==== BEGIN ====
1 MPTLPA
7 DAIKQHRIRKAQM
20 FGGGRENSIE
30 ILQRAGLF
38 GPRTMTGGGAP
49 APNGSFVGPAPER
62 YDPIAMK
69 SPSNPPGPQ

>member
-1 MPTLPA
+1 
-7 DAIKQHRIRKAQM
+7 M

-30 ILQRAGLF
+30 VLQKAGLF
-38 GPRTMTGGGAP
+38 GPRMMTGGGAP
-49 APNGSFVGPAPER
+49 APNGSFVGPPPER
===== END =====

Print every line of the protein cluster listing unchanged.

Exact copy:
1 MPTLPA
7 DAIKQHRIRKAQM
20 FGGGRENSIE
30 ILQRAGLF
38 GPRTMTGGGAP
49 APNGSFVGPAPER
62 YDPIAMK
69 SPSNPPGPQ

>member
-1 MPTLPA
+1 
-7 DAIKQHRIRKAQM
+7 M

-30 ILQRAGLF
+30 VLQKAGLF
-38 GPRTMTGGGAP
+38 GPRMMTGGGAP
-49 APNGSFVGPAPER
+49 APNGSFVGPPPER